The Sols of Puebla: How Quinto Sol is Changing the Face of Mexican Cuisine
Quinto Sol has a story to tell. It’s part historical drama, part family lore, and it’s best told through food.
Quinto Sol is Redwood City’s passport to the heart of Puebla, a state in central Mexico. Celebrating cocina barroca poblana, the culinary traditions of Puebla, Quinto Sol’s fare is different from what many in Redwood City would consider familiar. The Mexican food that is most common in our town is from the state of Michoacan. But the food of Puebla, considered Mexico’s culinary epicenter, is marked by a polygamous marriage of flavors that only political and historical strife can bring.
Moving through the menu at Quinto Sol is to navigate culinary and political history. With its vicinity to the port Veracruz, Puebla was privy to an influx of ingredients tucked under the arms of foreign traders and invaders alike. Enjoy the Lomo de Cerdo, a chorizo stuffed pork tenderloin, and taste the Spanish conquistadors arriving in the 16th century. The French invasion and historic defeat in the 19th century is most often celebrated with parades and parties on Cinco de Mayo. But from a culinary perspective, the lasting impact is in the sauces. Rich, decadent cream sauces churned from indigenous herbs, spice and peppers, are living history of the French and Poblana cultures colliding. When the Chinese arrived in Mexico ready to build railroads, their course was set through Puebla. The railroads were built, and noodles and chicken consommé were introduced to the Poblana palate. This gives context to the sautéed vermicelli noodles in Fideos Secos al Sol, making it not the odd man out amongst burritos and enchiladas, but a reflection of history. The same goes for the Caldo de Pollo, a chicken soup that tastes as if your own grandmother was in the kitchen.
While each of Quinto Sol’s dishes is a plated history lesson, they are also a window into the Sol family. Comprised of Hector, Helena, and their daughters Alexa, Paulina, and Camilla, the Sols have crafted a menu based off of their family recipes. “I was very close to my grandmother, and would cling to her side as she cooked,” Helena shares with a nostalgic smile. “I can still smell the aromas of her cooking, the feeling of rocking back and forth with her as she would grind cacao beans onto a stone board.” That same grandmother lives on at Quinto Sol. The guajillo sauce, a slow-cooked sour cream reduction made of peppers, garlic and cinnamon, is created using her original recipe. A signature sauce for the Sols, it has been awarded the honor of “the essence of our family,” by Paulina. Rich and decadent, it is unlike any flavor one will find elsewhere, and should not to be missed.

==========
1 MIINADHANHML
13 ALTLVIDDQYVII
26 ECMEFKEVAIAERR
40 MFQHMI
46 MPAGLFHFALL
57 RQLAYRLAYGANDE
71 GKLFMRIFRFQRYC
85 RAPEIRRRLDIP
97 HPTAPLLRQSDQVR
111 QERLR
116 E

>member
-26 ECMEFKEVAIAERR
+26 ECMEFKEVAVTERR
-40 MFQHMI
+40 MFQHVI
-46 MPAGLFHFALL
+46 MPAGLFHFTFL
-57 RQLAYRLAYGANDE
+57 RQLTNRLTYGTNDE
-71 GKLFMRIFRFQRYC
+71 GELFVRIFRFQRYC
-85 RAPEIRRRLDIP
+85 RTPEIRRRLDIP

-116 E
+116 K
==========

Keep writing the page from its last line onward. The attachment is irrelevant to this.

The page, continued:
Though the history of Puebla and the traditions of the Sol family lay the foundation for Quinto Sol, there is one motto that reigns supreme. “My dad always says, whatever you do, make it flavorful,” explains Paulina. This emphasis on flavor holds steady throughout the entire menu, with each dish a true standout in its own right. Lighter dishes such as the fresh fish Ceviche or the cacti Nopales salad, are packed with as much flavor as heartier, sauce-ier dishes, such as the Rajas Poblanas. This emphasis on flavor is what makes it possible to have an indulgent meal at Quinto Sol without feeling overburdened by gluttony.
The attention to flavor detail is similarly reflected in Quinto Sol’s cocktail menu and decor. The Espiritu de Oaxaca, a cocktail crafted by Alexa, capitalizes on the smoky flavors of the liquor, mezcal. The tequilas served were purposefully selected by Hector and Helena, and the margaritas are made following a perfected recipe. Look up to see the stars created by a Pueblan artist that Helena discovered, or to the bar to see what she calls “the tree of life”, a piece from an artist in her mother’s hometown. The collective result is an ambiance that is both vibrant yet sophisticated. No detail of the Quinto Sol experience was left to chance.
Indeed, Quinto Sol expands Redwood City’s definition of Mexican food. It brings to light the culture and history of a family and state. Through Quinto Sol, one travels to Puebla, Spain, France, even China. But what is felts is the Sols - their traditions and passion for flavor and hospitality. The Sols are stewards of Puebla’s history, of cocina barroca poblana, and are keeping it alive in the heart of Redwood City.
Quinto Sol is located at 2201 Broadway Street, Redwood City, CA 94063
Thanks to Climate Magazine (www.climaterwc.com) for sending me to Quinto Sol on assignment. This article and photos were featured in the July issue. For other Redwood City culinary adventures, check out the magazine online at climaterwc.com or pick up a hard copy at your favorite Redwood City store/shop/cafe!